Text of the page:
2nd Amendment to the Constitution of The United States of America

A well regulated militia, being necessary to the security of a free state, the right of the people to keep and bear arms, shall not be infringed.

"I ask sir, what is the militia? It is the whole people except for a few politicians."
- George Mason (father of the Bill of Rights and The Virginia Declaration of Rights)

Thursday, August 9, 2012

North Carolina military memories....

If you were wondering about the lack of posting over the past few weeks you can blame my parents.  My Mom and Dad wanted to take their kids and grand kids on a vacation to Kure Beach, NC for a week and who were we to argue.  Had some good times and some other times as well.  Also had a chance to visit some locations related to North Carolina's participation in our military's history.

The good times...

...and the not-so-good times...

Fort Fisher National Battlefield Site. 

As you already know, the Civil War pitted American vs. American in some of the most bloody and violent fighting this country's military has ever been involved in.  Makes sense, we are pretty damn good at warfare as a country and fighting ourselves like that must of been one hell of a mess.  The folks down in North Carolina would of been on the "other team" than my ancestors (my family has roots as New England Yanks) but that does not make the contributions of those people any less important in the history of our country.

Fort Fisher was a fort situated on the Southern tip of what is now called Pleasure Island at the mouth of the Cape Fear river that lead to the city of Wilmington.  During the war the Union successfully blockaded most Southern ports to prevent supplies from Europe and other areas from reaching the Confederacy.  One of the cities affected by this blockade was the confederate capital of Richmond, Virginian.   Wilmington was its supply lifeline.  Laying at the head of the river away from the guns of the blockade if a confederate runner could get past the blockade and into the Cape Fear river and behind the protective guns of the Fort it could safely unload its cargo up the river in Wilmington, and from there be transported over land to Richmond.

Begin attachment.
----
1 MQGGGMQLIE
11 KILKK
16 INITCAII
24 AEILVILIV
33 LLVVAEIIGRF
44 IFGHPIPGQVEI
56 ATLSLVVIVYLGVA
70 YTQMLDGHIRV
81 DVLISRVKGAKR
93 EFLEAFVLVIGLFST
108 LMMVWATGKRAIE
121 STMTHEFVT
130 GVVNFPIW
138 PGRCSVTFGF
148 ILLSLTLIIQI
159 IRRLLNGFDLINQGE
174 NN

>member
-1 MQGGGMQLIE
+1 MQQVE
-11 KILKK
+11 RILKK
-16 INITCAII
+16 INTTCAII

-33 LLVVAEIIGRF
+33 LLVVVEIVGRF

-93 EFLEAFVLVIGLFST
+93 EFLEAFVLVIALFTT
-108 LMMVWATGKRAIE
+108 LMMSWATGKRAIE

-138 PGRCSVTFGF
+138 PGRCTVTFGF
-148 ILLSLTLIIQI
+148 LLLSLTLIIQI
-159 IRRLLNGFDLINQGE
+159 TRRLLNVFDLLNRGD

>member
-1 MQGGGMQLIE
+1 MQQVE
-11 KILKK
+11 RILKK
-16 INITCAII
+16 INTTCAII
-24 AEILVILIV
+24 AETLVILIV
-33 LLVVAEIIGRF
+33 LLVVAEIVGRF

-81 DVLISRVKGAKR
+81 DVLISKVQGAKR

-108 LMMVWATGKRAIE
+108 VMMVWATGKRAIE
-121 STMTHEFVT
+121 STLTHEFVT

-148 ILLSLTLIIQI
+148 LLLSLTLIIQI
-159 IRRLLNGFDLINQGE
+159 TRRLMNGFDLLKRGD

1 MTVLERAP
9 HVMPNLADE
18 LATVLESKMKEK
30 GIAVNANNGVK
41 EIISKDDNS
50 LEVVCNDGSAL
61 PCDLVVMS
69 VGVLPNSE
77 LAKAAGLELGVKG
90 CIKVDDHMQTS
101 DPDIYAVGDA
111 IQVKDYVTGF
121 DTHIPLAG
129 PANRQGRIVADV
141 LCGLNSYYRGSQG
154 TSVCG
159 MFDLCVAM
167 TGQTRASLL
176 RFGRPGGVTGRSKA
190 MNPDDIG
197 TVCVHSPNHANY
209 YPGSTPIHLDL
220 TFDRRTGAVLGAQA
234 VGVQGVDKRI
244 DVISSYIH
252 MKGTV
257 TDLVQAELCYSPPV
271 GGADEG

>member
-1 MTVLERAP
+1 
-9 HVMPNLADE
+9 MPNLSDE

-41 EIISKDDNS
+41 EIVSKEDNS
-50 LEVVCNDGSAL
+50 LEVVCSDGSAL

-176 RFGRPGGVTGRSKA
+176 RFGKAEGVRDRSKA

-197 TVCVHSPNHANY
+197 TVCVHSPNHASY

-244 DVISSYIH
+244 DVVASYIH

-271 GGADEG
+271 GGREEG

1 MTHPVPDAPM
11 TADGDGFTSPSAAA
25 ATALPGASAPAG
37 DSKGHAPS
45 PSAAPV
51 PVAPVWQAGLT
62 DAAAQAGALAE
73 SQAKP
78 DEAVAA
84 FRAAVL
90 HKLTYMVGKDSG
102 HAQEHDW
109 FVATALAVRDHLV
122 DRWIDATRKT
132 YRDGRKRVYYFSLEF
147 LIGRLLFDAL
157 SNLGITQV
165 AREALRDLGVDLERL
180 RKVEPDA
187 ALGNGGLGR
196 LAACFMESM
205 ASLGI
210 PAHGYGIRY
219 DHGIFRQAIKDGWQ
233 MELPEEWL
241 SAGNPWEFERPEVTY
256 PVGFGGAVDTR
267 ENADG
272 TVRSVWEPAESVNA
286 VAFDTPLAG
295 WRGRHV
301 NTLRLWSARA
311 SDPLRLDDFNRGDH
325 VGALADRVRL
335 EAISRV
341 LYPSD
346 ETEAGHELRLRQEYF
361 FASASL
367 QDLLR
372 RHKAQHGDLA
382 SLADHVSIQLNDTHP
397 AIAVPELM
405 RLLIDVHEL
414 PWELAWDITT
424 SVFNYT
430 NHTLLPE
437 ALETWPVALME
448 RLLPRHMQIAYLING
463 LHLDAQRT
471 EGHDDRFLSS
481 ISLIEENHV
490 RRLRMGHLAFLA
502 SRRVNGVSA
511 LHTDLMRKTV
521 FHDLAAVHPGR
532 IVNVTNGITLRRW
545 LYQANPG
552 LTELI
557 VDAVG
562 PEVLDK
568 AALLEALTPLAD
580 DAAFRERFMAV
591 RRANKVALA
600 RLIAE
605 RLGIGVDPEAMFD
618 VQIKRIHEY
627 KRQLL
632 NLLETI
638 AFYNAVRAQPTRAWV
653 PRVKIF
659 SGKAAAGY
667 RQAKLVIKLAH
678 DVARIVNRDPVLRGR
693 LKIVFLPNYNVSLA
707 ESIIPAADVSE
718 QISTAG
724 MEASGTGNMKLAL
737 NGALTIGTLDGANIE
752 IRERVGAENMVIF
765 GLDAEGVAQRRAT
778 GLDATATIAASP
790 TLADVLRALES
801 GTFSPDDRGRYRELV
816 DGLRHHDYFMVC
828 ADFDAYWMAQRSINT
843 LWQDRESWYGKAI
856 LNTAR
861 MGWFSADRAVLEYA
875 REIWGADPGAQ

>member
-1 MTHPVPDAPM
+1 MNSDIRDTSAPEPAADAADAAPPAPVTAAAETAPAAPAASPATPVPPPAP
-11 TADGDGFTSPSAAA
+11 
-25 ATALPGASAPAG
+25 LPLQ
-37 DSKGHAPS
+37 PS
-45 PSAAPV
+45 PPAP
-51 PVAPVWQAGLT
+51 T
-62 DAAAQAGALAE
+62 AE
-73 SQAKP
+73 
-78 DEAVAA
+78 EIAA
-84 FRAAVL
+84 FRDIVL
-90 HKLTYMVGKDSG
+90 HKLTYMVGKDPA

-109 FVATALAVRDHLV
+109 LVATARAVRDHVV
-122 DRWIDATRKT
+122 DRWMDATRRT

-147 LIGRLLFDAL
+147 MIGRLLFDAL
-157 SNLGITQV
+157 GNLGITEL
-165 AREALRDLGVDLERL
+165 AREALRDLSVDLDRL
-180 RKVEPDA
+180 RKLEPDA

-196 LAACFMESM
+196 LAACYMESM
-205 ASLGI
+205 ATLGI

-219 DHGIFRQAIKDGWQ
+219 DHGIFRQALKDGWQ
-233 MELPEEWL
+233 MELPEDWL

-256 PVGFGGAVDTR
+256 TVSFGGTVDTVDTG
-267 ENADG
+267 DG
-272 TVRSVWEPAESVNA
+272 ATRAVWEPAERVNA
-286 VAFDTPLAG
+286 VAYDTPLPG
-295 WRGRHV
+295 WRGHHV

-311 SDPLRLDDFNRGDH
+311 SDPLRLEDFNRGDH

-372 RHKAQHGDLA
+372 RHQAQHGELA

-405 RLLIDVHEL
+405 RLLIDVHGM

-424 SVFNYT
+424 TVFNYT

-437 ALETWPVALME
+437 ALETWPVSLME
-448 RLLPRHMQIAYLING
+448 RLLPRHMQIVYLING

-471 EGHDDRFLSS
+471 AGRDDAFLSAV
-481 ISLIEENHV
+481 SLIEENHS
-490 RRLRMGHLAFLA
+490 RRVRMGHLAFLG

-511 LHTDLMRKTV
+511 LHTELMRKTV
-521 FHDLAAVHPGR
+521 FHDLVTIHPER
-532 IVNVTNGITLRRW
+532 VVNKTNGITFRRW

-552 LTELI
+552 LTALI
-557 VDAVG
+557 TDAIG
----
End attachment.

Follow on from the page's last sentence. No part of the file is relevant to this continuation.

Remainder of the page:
In a combined Naval and land assault over 3 days in January, 1865, Union forces finally captured this strategic piece of real estate and provided the final blow that strangled the supply line for the Army of Northern Virginia.   General Lee would sign the treaty at Appomattox Court House after the final shots of the war just a scant 4 months later, ending the most bloody conflict in US history.  It cannot be understated that most military conflicts in history have been fought on the front lines of the battlefield, but won on the logistical lines of the winning side.

The main exhibit hall at the museum has a diorama of the battle 



While much of the outer defenses have been reclaimed by the sea, many of the center ramparts are still available to be toured if you are up to walking on a hot, humid August afternoon...

They even have an actual MOH on display...

North Carolina Military History Museum, Kure Beach, NC.

This museum located on a small MWR/North Carolina ARNG post is a hidden gem if you are in the area.  Staffed by a single volunteer and open only for a few hours each week, I was shocked by the sheer number of exhibit items on display in this drab and otherwise drab cinder block building.  One surprising exhibit was an actual German StG-44, the famous "Sturmgewehr" rifle of WWII.  This rifle is considered the original assault rifle and many have contemplated if Hitler had gotten it into service much quicker than he did it could have made a difference in the wars outcome.   I mean these things are rare and to find one tucked away in a small, part time museum on a postage stamp sized NCARNG post is simply amazing.  Of course there were many other fine weapons from WWII and other times, Garands, M1919 machine guns, Enfield rifles, M1903's, Grease guns...this place had it all.  While aimed mostly at the history of units from North Carolina, there was something that any military buff could enjoy there. The displays here were top notch and I shook the volunteers hand for helping to maintain such a little gem of a museum like that...and I dropped some green folding money into the donation jar as well.   More info here..